So your significant other owns (and is the public face) of a fairly large spirits brand—what’s the obvious follow-up? If you’re actress Blake Lively, and you’ve seen husband Ryan Reynolds’ Aviation Gin as a fixture at bars and restaurants around the country for the past decade, the answer would seemingly be obvious enough—a line of cocktail mixers. And that’s precisely what Lively has launched via the Betty Buzz line, but it’s not quite as simple as it might initially seem. Rather than being intended exclusively as cocktail mixers, the Betty Buzz line pitches itself increasingly toward the sober-curious, reflecting Lively’s own status as a non-drinker. It’s a wrinkle one might not initially expect—Lively doesn’t drink her own husband’s gin? But regardless, the two brands are meant to both support and stand independently of one another.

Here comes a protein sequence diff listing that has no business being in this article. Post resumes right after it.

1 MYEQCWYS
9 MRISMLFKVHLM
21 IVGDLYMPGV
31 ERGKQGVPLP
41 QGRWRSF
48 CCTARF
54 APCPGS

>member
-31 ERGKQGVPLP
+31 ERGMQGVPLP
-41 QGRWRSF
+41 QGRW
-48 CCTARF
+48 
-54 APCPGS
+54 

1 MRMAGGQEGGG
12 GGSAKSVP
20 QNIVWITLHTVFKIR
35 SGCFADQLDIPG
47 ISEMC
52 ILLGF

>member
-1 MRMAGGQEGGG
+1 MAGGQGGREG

Betty Buzz’s array of products (currently five of them) are built around a “clean” aesthetic that favors naturalism over any artificial flavors or ingredients. They’re made with real juice, natural sweeteners such as cane sugar or agave syrup, are Vegan and Kosher friendly, contain no artificial colors, are gluten free, and even bill themselves as non-GMO. Which is to say, all the buzzwords are accounted for. The goal is clearly to produce a premium, natural line of everyday cocktail mixers, which Lively and co. clearly hope that non-drinkers will also explore as well in the pursuit of mocktails or simply subtle, refreshing beverages. Flavors retail nationwide in 12-packs for $30, which is obviously a pretty steep asking price for any cocktail mixer.